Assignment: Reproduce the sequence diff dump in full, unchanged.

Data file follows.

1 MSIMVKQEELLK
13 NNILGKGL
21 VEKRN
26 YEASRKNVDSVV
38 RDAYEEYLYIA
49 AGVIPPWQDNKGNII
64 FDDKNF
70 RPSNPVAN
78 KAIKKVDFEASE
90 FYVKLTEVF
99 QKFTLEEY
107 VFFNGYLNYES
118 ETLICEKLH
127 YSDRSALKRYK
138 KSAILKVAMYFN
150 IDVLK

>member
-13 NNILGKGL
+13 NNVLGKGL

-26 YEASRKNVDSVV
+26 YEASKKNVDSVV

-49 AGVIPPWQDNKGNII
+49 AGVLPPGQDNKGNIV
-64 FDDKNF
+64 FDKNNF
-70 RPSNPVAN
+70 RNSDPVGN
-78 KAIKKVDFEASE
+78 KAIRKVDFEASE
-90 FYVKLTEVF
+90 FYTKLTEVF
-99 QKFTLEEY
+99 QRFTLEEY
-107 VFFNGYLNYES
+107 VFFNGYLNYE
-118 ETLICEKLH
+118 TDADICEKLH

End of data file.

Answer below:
1 MSIMVKQEELLK
13 NNILGKGL
21 VEKRN
26 YEASRKNVDSVV
38 RDAYEEYLYIA
49 AGVIPPWQDNKGNII
64 FDDKNF
70 RPSNPVAN
78 KAIKKVDFEASE
90 FYVKLTEVF
99 QKFTLEEY
107 VFFNGYLNYES
118 ETLICEKLH
127 YSDRSALKRYK
138 KSAILKVAMYFN
150 IDVLK

>member
-13 NNILGKGL
+13 NNVLGKGL

-26 YEASRKNVDSVV
+26 YEASKKNVDSVV

-49 AGVIPPWQDNKGNII
+49 AGVLPPGQDNKGNIV
-64 FDDKNF
+64 FDKNNF
-70 RPSNPVAN
+70 RNSDPVGN
-78 KAIKKVDFEASE
+78 KAIRKVDFEASE
-90 FYVKLTEVF
+90 FYTKLTEVF
-99 QKFTLEEY
+99 QRFTLEEY
-107 VFFNGYLNYES
+107 VFFNGYLNYE
-118 ETLICEKLH
+118 TDADICEKLH